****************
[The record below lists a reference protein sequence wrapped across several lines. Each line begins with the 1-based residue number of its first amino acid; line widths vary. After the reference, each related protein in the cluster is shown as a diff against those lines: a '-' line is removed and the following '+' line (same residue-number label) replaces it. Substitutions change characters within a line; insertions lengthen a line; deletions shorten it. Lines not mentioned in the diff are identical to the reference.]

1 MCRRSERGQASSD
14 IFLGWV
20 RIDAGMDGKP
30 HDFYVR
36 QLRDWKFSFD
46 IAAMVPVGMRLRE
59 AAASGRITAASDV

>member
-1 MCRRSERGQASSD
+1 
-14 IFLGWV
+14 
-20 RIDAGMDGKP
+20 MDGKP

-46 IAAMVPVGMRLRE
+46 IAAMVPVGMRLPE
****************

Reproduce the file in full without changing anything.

[The record below lists a reference protein sequence wrapped across several lines. Each line begins with the 1-based residue number of its first amino acid; line widths vary. After the reference, each related protein in the cluster is shown as a diff against those lines: a '-' line is removed and the following '+' line (same residue-number label) replaces it. Substitutions change characters within a line; insertions lengthen a line; deletions shorten it. Lines not mentioned in the diff are identical to the reference.]

1 MCRRSERGQASSD
14 IFLGWV
20 RIDAGMDGKP
30 HDFYVR
36 QLRDWKFSFD
46 IAAMVPVGMRLRE
59 AAASGRITAASDV

>member
-1 MCRRSERGQASSD
+1 
-14 IFLGWV
+14 
-20 RIDAGMDGKP
+20 MDGKP

-46 IAAMVPVGMRLRE
+46 IAAMVPVGMRLPE